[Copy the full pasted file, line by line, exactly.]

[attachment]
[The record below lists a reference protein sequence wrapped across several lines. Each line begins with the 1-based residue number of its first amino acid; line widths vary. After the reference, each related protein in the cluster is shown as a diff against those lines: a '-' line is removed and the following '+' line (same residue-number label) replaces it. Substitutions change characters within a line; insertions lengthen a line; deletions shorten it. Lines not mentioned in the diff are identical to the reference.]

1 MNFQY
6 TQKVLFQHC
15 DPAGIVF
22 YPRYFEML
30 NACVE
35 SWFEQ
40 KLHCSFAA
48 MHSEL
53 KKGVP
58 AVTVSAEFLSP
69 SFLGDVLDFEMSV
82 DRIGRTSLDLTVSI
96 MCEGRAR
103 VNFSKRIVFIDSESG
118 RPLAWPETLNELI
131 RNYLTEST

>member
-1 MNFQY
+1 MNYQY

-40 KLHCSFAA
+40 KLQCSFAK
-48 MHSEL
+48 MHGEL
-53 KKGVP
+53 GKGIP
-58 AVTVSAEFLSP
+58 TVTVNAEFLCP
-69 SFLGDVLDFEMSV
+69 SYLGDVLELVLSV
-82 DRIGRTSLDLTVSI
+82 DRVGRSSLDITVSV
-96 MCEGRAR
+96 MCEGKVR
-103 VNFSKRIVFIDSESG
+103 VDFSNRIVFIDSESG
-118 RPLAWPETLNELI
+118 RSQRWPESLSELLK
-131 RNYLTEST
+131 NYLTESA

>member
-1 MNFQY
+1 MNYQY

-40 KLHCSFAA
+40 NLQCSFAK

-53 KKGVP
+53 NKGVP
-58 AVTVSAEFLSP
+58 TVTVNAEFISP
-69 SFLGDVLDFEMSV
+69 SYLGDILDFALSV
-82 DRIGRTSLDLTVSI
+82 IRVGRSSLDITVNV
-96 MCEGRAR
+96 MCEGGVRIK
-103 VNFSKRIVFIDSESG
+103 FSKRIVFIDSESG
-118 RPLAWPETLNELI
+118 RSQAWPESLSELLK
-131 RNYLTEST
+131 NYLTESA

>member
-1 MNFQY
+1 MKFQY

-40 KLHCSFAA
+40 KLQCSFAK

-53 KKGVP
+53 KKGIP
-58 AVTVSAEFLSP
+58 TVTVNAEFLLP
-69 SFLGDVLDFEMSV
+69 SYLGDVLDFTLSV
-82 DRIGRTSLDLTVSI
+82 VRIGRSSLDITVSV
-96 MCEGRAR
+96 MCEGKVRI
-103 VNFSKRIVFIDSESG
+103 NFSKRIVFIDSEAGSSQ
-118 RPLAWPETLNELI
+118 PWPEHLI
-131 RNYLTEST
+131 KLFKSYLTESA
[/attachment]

[The record below lists a reference protein sequence wrapped across several lines. Each line begins with the 1-based residue number of its first amino acid; line widths vary. After the reference, each related protein in the cluster is shown as a diff against those lines: a '-' line is removed and the following '+' line (same residue-number label) replaces it. Substitutions change characters within a line; insertions lengthen a line; deletions shorten it. Lines not mentioned in the diff are identical to the reference.]

1 MNFQY
6 TQKVLFQHC
15 DPAGIVF
22 YPRYFEML
30 NACVE
35 SWFEQ
40 KLHCSFAA
48 MHSEL
53 KKGVP
58 AVTVSAEFLSP
69 SFLGDVLDFEMSV
82 DRIGRTSLDLTVSI
96 MCEGRAR
103 VNFSKRIVFIDSESG
118 RPLAWPETLNELI
131 RNYLTEST

>member
-1 MNFQY
+1 MNYQY

-40 KLHCSFAA
+40 KLQCSFAK
-48 MHSEL
+48 MHGEL
-53 KKGVP
+53 GKGIP
-58 AVTVSAEFLSP
+58 TVTVNAEFLCP
-69 SFLGDVLDFEMSV
+69 SYLGDVLELVLSV
-82 DRIGRTSLDLTVSI
+82 DRVGRSSLDITVSV
-96 MCEGRAR
+96 MCEGKVR
-103 VNFSKRIVFIDSESG
+103 VDFSNRIVFIDSESG
-118 RPLAWPETLNELI
+118 RSQRWPESLSELLK
-131 RNYLTEST
+131 NYLTESA

>member
-1 MNFQY
+1 MNYQY

-40 KLHCSFAA
+40 NLQCSFAK

-53 KKGVP
+53 NKGVP
-58 AVTVSAEFLSP
+58 TVTVNAEFISP
-69 SFLGDVLDFEMSV
+69 SYLGDILDFALSV
-82 DRIGRTSLDLTVSI
+82 IRVGRSSLDITVNV
-96 MCEGRAR
+96 MCEGGVRIK
-103 VNFSKRIVFIDSESG
+103 FSKRIVFIDSESG
-118 RPLAWPETLNELI
+118 RSQAWPESLSELLK
-131 RNYLTEST
+131 NYLTESA

>member
-1 MNFQY
+1 MKFQY

-40 KLHCSFAA
+40 KLQCSFAK

-53 KKGVP
+53 KKGIP
-58 AVTVSAEFLSP
+58 TVTVNAEFLLP
-69 SFLGDVLDFEMSV
+69 SYLGDVLDFTLSV
-82 DRIGRTSLDLTVSI
+82 VRIGRSSLDITVSV
-96 MCEGRAR
+96 MCEGKVRI
-103 VNFSKRIVFIDSESG
+103 NFSKRIVFIDSEAGSSQ
-118 RPLAWPETLNELI
+118 PWPEHLI
-131 RNYLTEST
+131 KLFKSYLTESA